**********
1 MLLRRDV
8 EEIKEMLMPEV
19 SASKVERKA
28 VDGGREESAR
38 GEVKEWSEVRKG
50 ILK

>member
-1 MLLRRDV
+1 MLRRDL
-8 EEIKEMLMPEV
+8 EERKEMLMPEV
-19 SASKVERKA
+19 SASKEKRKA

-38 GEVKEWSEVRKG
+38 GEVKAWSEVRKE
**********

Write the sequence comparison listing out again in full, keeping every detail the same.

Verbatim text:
1 MLLRRDV
8 EEIKEMLMPEV
19 SASKVERKA
28 VDGGREESAR
38 GEVKEWSEVRKG
50 ILK

>member
-1 MLLRRDV
+1 MLRRDL
-8 EEIKEMLMPEV
+8 EERKEMLMPEV
-19 SASKVERKA
+19 SASKEKRKA

-38 GEVKEWSEVRKG
+38 GEVKAWSEVRKE